McNally’s material effects on football shouldn’t be discounted. He added the seventh official to NFL games. He brought instant replay to the league. He introduced video to NFL officiating. There are parts of today’s NFL, whether playing rules or officiating decisions, that were born from McNally and McNally-era policies.
But his legacy might be felt most with the people, and O’Hara runs into officials at all levels who bring up his father-in-law. The NFL annually gives out the Art McNally Award to a game official who best exemplifies the qualities for which McNally is known. The NFL’s officiating command center has been renamed “Art McNally GameDay Central.”
— NFL Football Operations (@NFLFootballOps) February 7, 2015
“Art’s tree is a big oak,” Anderson said. “And he’s certainly the trunk of that tree for so many of us in today’s officiating world.”
That’s also why the honor is meaningful. The story of football cannot be told without officials, even if they’re not supposed to be part of the story. So it makes sense for a museum about football to recognize an official. McNally is the sensible choice to be the first.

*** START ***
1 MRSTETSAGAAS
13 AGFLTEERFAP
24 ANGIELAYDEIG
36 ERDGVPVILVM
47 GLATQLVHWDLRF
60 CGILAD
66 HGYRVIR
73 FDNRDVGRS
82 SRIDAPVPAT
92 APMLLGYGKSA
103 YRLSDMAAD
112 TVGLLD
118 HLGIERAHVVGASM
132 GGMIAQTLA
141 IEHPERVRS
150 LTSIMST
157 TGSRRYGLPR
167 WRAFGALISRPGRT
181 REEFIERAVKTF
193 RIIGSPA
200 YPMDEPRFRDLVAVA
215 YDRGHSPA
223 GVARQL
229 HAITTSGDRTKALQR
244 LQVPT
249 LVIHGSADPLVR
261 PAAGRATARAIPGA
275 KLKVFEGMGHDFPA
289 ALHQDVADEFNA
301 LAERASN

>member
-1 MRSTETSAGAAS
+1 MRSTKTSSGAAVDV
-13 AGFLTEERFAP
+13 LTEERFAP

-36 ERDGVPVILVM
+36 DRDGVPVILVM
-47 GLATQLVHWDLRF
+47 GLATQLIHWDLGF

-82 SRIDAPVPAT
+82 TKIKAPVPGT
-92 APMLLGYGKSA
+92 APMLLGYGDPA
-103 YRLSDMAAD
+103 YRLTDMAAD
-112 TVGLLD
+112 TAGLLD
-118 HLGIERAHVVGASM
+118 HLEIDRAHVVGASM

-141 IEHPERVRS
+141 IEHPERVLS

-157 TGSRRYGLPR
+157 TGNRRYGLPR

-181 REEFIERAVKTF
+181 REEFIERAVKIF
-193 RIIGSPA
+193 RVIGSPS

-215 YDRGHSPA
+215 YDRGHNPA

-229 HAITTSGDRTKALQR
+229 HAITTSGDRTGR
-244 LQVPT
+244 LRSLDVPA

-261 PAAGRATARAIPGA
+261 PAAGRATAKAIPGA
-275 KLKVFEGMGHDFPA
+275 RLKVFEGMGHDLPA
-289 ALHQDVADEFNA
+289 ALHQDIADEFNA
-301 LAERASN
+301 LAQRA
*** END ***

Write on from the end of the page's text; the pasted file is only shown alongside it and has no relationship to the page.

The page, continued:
“Art will never be one to boast for himself, but everybody for many years has been rooting — that if anyone deserved this recognition, it was Art McNally,” Anderson said. “And it’s just because of what he’s meant for so many decades to the game, how he’s contributed, how he’s worked tirelessly behind the scenes.”
McNally’s late daughter, Rita O’Hara, worked for the NFL and wrote letters for years advocating for her father’s candidacy. When Brian O’Hara goes to Canton this weekend, he’ll think about his wife who died in 2019 — three years before Rita, her father’s “biggest fan,” could see this come to fruition.
For a few minutes in Canton, McNally will be in a place he never wanted to be at a football event: the spotlight. If the words are accurate and the rules are followed, it would be an appropriate tribute.
“He just wanted to be right. That’s all,” O’Hara said. “And then move along.”
(Photo of Art McNally, left, with former NFL commissioner Pete Rozelle: David Pickoff / Associated Press)